Security expert rails against the bad advice that everybody follows and the industry's addiction to hyperbole.
Does your firm make you change your password each month and warn you not to open suspicious email attachments? Then they haven't got a clue about IT security.
So says Dr Ian Levy, technical director for the UK National Cyber Security Centre.
Levy was scathing in his assessment of the "stupid" and user-unfriendly security advice habitually doled out.
Top of his list was the perennial warning not to open attachments or click on links in an email unless you trust the sender.
The number of users capable of delving into the technical detail of an email to spot the difference between a well-crafted spoof banking message sent by a hacker and the genuine article is vanishingly small, he said.
"That is the most stupid piece of advice I have ever heard," he told the Microsoft Future Decoded conference in London.
"How many people in this room [of business people] could read email headers on the internet? I reckon maybe five. How many could consistently understand it? Maybe two.
"We're blaming the user for designing the system wrong, we're trying to get the user to compensate for bad system design. That's stupid, let's fix it."
Just as hopeless is the stipulation that users not only create complex passwords for every service they use, but that they change each password every month, he said.
When you take into account the number of services people use, that advice amounts to telling people "please go away and remember a different 660 digit number every single month", he said.
"Who reckons they could do that then?" he asked the room.
"This kind of advice has to go, we have to make it much more user-centric, stop blaming the user, give them information and let them make decisions."
Earlier this year, the US Federal Trade Commission's chief technologist Lorrie Cranor made a similar point, arguing that forcing regular changes can result in people choosing weaker passwords and "may actually do more harm than good".
Guidance about the nature and scale of threats faced online is little better, Levy said, describing most as being mumbo jumbo designed to scare the average user.
"Everything we do as an industry is about making it sound really, really bad, because then you can't possibly defend yourself and the thing you do is buy the magic amulet."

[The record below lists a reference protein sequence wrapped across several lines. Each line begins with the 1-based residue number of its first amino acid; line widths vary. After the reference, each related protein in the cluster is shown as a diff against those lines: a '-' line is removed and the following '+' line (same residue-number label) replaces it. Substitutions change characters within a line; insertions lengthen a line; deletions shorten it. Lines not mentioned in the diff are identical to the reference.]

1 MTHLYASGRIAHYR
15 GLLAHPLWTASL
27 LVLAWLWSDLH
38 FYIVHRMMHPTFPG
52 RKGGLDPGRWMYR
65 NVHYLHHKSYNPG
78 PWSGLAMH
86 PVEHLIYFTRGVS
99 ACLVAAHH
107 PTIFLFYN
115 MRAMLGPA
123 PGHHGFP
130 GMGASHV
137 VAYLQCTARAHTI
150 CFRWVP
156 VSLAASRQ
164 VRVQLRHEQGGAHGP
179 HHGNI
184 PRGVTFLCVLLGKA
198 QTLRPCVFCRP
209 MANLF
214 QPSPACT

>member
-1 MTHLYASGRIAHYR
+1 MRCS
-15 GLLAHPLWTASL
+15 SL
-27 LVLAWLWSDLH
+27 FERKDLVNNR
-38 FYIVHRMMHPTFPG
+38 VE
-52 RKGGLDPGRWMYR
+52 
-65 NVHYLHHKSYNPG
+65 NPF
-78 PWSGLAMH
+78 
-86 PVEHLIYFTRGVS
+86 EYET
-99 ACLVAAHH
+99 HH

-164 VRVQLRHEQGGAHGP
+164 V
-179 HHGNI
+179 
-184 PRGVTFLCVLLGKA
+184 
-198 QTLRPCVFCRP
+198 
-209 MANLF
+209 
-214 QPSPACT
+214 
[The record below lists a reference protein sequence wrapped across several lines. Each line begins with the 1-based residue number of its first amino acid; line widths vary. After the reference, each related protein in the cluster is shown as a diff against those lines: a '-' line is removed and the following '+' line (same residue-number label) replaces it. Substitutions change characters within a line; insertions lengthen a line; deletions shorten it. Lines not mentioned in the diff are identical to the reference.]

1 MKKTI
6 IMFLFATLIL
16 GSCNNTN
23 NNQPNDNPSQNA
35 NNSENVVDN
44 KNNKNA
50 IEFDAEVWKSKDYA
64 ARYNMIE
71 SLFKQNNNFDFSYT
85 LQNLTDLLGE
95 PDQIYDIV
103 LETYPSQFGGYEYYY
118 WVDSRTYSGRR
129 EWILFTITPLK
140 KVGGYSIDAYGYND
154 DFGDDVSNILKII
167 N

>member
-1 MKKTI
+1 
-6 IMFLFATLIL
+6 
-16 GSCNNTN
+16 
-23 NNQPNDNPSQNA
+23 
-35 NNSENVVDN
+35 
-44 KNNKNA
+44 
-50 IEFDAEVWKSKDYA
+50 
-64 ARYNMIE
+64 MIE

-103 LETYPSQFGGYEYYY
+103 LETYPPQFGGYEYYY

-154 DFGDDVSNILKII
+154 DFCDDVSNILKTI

Emblematic of that hyperbole-heavy and fact-light approach is the oft-repeated estimate that cyber crime costs UK businesses £27bn each year, he said, a claim he described as having no evidence to support it.
That hype is embedded into commonly used terms in the security industry, according to Levy, who said that APTs or Advanced Persistent Threats -- a term for cyber attacks where hackers stay undetected long after breaching a system -- would be better characterised as 'Adequate, Persistent, Toerags', in reference to the rather underwhelming reality.
"They're adequate, because, on average, they use vulnerabilities that were patched one, two, three years ago," he said.
"They're pernicious because, let's be honest, they are, and toerags is the least sweary word I could come up with beginning with a 'T'."
Calling on the IT security industry to offer advice and warnings backed by fact, he said that the UK's recently launched National Cyber Security Centre would lead the way in providing this data-driven guidance.
"My job, as part of the National Cyber Security Centre, is to change that fear into evidence, driven by data.
"Transparency in cybersecurity is unheard of as far as I can tell. We've never had national-scale data generation and understanding about what the national threat picture actually looks like.
"Who are these people attacking us, why are they doing it and how successful are they, what does it mean to you and my granny.
"Until we can have that kind of conversation, where people make sensible, value-based risk management decisions every day about using technology, we'll never reap the benefits of all the new stuff that's coming.
"People will be too scared to get an autonomous vehicle because hackers can break it, people will be too scared to have their insurance premiums calculated by a machine based on their Fitbit data because hackers can break it.
"We have to get underneath the hyperbole."
Levy's comments coincided with the launch of the UK's new National Cyber Security Strategy. Under that strategy, supported by £1.9bn in funding over five years, the UK chancellor Philip Hammond pledged the UK would bolster its ability to mount cyber attacks, saying it was important the UK could "strike back when we are attacked".
"If we do not have the ability to respond in cyberspace, to an attack that takes down our power networks leaving us in darkness or hits our air traffic control system grounding our planes, we would be left with the impossible choice of turning the other cheek and ignoring the devastating consequences or resorting to a military response,"he told the conference.
"That is a choice we don't want to face or to leave as a legacy to our successors. That is why we need to develop a fully operational cyber counterattack capability."
- Dyn DDoS attack: 5 takeaways on what we know and why it matters(TechRepublic)
- How to mitigate ransomware, DDoS attacks, and other cyber extortion threats (TechRepublic)
- Why big data leaders must worry about IoT security (TechRepublic)
- How to defend against the internet's doomsday of DDoS attacks (ZDNet)
- The IoT security doomsday is lurking, but we cannot talk about it properly(ZDNet)